Cuomo Hypothesizes About Overthrowing de Blasio After NYC Riots: 'Police Did Not Do Their Job Last Night'




Cuomo Hypothesizes About Overthrowing de Blasio After NYC Riots: \
Cuomo Hypothesizes About Overthrowing de Blasio After NYC Riots: \'Police Did Not Do Their Job Last Night\'  

New York Gov. Andrew Cuomo openly hypothesized on Tuesday about overthrowing NYC Mayor Bill de Blasio after rampant looting and destruction swept across Manhattan on Monday night, overwhelming the NYPD and leaving the city looking like a war zone.

"I'm disappointed and outraged by what happened in New York City last night. That criminal activity hurt everyone," he said.

De Blasio had doubled NYPD officers out on the streets to 8,000 on Monday night and imposed an 11 p.m. curfew after three nights of protests against police brutality were overshadowed by violence.

But it was not enough to stop rampant looters from taking over midtown Manhattan. The Daily Beast witnessed hundreds of rioters roaming freely for hours through the city, looting countless stores, setting fires, loading stolen goods into SUVs, and damaging cars and storefronts. For hours, police were nowhere to be seen.

"We're spread a little thin," one officer told The Daily Beast at about 10 p.m. after they arrested six men near Times Square, but were unable to chase down hundreds more who fled on foot.

On Tuesday, the NYPD said it arrested 700 people the previous night for looting in Manhattan.

An exasperated Cuomo said the police and the mayor failed to protect New York City-a city already on its knees from the coronavirus pandemic.

"The police in New York [City] were not effective at doing their job last night, period. They have to do a better job," he said. "You have 38,000 NYPD. They have protected the city before in these situations... They did not do it last night. But I believe in the inherent capacity of the NYPD."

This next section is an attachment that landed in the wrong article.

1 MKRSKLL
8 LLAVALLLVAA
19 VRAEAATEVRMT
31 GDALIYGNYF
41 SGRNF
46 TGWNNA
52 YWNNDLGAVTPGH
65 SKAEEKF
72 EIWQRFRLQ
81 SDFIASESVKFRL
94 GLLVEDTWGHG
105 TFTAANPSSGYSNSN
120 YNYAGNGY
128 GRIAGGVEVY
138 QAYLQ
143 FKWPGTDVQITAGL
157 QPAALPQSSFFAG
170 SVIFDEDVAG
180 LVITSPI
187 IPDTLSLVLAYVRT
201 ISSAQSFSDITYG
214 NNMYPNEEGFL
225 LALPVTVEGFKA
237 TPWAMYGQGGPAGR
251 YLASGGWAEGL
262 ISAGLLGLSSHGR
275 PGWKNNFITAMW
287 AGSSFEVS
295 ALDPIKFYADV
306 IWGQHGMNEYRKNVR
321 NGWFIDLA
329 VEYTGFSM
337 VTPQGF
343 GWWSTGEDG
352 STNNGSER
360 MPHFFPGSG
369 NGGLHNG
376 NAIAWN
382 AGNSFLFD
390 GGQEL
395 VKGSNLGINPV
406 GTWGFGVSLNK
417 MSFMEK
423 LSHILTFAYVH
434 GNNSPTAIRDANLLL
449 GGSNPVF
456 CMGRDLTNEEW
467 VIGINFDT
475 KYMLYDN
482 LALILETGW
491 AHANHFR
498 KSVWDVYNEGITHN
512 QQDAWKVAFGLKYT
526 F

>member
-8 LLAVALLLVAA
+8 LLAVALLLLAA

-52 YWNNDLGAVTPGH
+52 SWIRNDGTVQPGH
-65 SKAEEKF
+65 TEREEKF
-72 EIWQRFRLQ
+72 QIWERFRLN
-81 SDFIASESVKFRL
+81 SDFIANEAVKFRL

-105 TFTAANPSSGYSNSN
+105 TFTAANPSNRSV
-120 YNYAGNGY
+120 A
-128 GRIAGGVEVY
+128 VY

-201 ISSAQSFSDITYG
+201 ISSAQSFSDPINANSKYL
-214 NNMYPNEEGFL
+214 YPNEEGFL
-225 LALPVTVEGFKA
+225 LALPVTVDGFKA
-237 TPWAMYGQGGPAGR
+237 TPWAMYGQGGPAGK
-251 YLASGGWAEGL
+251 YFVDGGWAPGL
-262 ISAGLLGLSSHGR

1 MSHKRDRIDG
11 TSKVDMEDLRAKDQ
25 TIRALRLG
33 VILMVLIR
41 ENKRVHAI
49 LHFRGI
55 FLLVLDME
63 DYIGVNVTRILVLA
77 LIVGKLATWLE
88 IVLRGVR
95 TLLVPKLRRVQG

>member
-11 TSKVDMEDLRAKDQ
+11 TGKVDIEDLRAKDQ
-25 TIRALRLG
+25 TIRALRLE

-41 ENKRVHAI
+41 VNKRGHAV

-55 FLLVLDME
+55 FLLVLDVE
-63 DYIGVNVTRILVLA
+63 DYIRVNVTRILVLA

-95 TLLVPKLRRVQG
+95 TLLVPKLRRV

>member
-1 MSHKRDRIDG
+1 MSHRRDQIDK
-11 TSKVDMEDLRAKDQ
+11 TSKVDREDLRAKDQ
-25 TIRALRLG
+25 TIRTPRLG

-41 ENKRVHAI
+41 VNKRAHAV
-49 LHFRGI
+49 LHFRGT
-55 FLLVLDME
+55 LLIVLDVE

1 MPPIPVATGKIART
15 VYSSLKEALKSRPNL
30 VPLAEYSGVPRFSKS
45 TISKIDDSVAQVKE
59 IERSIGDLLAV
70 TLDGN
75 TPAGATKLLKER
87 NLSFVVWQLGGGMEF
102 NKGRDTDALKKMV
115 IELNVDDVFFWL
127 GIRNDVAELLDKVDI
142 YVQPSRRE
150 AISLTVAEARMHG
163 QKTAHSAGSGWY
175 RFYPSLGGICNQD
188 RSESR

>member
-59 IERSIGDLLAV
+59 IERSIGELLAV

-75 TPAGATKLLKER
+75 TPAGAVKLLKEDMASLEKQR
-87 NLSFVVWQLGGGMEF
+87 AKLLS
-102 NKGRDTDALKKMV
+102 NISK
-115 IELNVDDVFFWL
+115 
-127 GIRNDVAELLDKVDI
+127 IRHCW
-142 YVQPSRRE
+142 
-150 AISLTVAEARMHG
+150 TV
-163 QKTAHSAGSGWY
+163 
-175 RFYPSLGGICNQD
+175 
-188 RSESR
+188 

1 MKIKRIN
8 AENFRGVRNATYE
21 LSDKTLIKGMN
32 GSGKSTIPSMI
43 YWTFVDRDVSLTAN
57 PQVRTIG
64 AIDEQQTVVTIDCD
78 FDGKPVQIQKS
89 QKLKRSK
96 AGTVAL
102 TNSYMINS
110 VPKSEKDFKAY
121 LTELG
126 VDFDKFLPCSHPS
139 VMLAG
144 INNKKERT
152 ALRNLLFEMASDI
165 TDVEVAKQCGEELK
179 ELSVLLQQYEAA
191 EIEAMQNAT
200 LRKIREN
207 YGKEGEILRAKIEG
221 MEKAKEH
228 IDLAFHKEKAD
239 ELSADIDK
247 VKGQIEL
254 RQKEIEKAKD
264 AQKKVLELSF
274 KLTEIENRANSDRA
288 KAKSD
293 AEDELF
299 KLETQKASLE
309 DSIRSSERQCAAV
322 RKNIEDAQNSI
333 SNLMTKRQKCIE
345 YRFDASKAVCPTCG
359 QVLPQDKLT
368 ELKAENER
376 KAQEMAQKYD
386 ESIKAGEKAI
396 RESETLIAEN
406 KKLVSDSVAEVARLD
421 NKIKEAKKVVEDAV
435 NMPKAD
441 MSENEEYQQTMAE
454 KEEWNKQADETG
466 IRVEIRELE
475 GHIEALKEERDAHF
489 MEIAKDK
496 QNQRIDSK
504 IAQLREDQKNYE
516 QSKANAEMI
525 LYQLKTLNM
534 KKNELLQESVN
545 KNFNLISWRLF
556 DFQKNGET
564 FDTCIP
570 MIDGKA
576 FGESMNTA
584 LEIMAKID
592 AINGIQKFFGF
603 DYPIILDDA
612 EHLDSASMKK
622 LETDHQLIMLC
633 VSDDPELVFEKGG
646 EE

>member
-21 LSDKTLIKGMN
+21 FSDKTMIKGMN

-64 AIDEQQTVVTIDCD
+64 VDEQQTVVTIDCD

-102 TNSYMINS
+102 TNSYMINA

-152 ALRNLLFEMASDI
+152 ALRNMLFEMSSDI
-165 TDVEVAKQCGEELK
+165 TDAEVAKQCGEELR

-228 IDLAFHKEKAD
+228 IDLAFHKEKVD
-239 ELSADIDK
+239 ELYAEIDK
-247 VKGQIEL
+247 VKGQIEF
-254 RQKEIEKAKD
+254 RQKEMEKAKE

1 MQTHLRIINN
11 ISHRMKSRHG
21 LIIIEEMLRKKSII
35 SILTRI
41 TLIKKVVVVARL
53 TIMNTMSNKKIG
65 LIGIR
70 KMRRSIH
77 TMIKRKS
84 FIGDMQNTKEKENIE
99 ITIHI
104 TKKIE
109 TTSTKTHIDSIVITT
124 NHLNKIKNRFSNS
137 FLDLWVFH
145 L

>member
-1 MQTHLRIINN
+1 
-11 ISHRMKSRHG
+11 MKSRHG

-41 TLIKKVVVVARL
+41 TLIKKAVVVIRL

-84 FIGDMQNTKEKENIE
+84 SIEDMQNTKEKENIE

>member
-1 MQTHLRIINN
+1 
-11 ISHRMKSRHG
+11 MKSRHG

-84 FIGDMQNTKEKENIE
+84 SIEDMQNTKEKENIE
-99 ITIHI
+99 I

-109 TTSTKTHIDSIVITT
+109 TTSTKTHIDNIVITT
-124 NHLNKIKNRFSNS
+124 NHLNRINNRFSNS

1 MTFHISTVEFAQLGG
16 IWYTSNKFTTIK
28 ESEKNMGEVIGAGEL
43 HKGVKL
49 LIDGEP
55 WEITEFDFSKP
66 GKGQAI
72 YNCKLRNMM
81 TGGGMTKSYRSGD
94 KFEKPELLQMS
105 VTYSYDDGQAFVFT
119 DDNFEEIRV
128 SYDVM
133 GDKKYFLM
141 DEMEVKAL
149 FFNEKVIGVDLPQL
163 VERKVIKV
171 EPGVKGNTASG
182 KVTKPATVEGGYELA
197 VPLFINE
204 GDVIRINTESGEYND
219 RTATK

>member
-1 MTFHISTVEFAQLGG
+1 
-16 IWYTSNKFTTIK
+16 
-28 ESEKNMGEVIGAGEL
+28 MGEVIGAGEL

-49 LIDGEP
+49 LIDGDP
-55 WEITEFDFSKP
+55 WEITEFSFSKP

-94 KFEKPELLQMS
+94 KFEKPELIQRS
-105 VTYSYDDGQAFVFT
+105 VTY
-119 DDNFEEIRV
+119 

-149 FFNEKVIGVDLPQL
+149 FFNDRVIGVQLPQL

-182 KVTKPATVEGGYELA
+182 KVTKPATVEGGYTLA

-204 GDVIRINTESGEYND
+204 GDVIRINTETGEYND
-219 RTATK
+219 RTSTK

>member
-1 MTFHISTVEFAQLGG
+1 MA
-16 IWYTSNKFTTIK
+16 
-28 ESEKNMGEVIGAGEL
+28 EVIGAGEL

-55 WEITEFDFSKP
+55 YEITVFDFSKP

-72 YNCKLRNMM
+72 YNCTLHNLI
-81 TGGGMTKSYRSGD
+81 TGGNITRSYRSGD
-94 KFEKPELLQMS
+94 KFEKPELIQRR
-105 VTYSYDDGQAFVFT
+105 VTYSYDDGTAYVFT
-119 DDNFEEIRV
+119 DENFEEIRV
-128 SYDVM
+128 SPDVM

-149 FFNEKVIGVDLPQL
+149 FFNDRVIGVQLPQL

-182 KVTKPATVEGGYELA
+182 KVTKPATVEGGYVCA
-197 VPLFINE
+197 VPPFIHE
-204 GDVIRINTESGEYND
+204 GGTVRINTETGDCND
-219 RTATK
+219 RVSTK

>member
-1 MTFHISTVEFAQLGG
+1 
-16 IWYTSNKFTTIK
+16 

Cuomo said he had offered all New York mayors the assistance of the National Guard and the state police to help stop looting on Monday, however de Blasio did not take up the offer. The mayor said the National Guard would not be helpful, and that the NYPD was sufficient.

"Look at the videos, it was a disgrace," Cuomo said. "I believe the mayor underestimates the scope of the problem. I think he underestimates the duration of the problem, and I don't think they've used enough police to address the situation because it's inarguable that it was not addressed last night. Facts."

Cuomo said his option was to "displace" the mayor and bring in the National Guard during a state of emergency, "and basically take over... the mayor's job."

However, he said "we're not at that point" and that it would be too chaotic right now. He said the National Guard would not be needed if the entire NYPD-the largest police department in the nation-were properly deployed.

Thousands of people peacefully protested across New York City on Monday night following the death of unarmed black man George Floyd, at the hands of a white police officer in Minneapolis. However, as night fell, large groups broke away and started smashing storefronts and looting hundreds of shops along Broadway, Fifth Avenue, Sixth Avenue, and more.

In Manhattan, Cuomo said looters had "blurred" the line with peaceful protests and distracted from much-needed conversations about racism, inequality, and police brutality. He said Tuesday he would sign legislation, if it was brought before him, to make police officers' complaint records public.

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